187 cases
  • Verba v. Ghaphery, No. 27464.
    • United States
    • Supreme Court of West Virginia
    • June 19, 2001
    ...and the means chosen by the Legislature must be substantially related to achieving that purpose. See Smith v. Department of Ins., 507 So.2d 1080, 1088-89 (Fla.1987) (per curiam) (invalidating $450,000 cap on noneconomic damages recoverable in tort based upon Florida's constitutional guarant......
  • Calfarm Ins. Co. v. Deukmejian, No. S007838
    • United States
    • United States State Supreme Court (California)
    • May 4, 1989
    ...contracts." (P. 215, 116 Cal.Rptr. 33.) Decisions of other states also offer an analogy. Smith v. Department of Insurance, supra, 507 So.2d 1080, offers something for both sides. Florida passed a law which limited noneconomic tort damages, froze insurance rates, required a partial rebate of......
  • Henderson By and Through Hartsfield v. Alabama Power Co.
    • United States
    • Supreme Court of Alabama
    • June 25, 1993
    ...and is patently inconsistent with the doctrines of remittitur or new trial as we have applied them. See also Smith v. Department of Ins., 507 So.2d 1080, 1088-89 (Fla.1987) ("Nor, we add, because the jury verdict is being arbitrarily capped, is the plaintiff receiving the constitutional ben......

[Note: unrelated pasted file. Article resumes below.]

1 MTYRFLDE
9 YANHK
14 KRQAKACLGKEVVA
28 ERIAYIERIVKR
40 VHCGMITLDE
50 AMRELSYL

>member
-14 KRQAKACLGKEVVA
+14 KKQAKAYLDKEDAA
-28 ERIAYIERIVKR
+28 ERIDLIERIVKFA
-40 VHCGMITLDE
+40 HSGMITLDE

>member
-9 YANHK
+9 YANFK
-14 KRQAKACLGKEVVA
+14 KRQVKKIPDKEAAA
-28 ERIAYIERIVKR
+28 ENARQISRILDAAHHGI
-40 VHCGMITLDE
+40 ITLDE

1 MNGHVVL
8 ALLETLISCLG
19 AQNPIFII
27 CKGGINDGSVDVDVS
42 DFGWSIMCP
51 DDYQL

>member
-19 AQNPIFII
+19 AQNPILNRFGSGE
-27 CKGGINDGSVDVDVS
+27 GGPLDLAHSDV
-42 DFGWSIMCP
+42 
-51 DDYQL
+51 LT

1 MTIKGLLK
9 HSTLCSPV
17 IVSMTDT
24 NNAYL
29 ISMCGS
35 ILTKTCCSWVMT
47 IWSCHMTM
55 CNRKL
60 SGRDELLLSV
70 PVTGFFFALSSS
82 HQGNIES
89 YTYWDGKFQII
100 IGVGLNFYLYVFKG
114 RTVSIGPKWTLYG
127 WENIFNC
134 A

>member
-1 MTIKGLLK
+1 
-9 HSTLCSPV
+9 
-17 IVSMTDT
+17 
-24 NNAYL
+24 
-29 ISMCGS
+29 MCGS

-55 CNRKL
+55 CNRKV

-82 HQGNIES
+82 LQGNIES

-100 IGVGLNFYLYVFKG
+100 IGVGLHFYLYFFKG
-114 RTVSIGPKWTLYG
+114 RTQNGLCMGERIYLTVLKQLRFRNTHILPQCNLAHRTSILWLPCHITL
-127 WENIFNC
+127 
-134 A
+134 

• Solantic, LLC v. City of Neptune Beach, No. 04-12758.
    • United States
    • U.S. Court of Appeals — Eleventh Circuit
    • May 31, 2005
    ...other and, (4) an act complete in itself remains after the invalid provisions are stricken. Id. at 1348 (quoting Smith v. Dep't of Ins., 507 So.2d 1080, 1089 Applying this test, we find that the exemptions contained in §§ 27-580 and 27-583(b) are not severable from the remainder of the sign......
  • Request a trial to view additional results
1 books & journal articles
  • Sequencing in Damages.
    • United States
    • Stanford Law Review Vol. 74 Nbr. 2, February 2022
    • February 1, 2022
    ...plaintiffs from recovering compensation for their damages"). (44.) Ch. 86-160, pmbl., 1986 Fla. Laws 695, 698; Smith v. Dep't of Ins., 507 So. 2d 1080, 1084 (Fla. 1987); see also Miller v. Johnson, 289 P.3d 1098, 1121 (Kan. 2012) ("The legislature enacted [the cap] in an attempt to reduce a......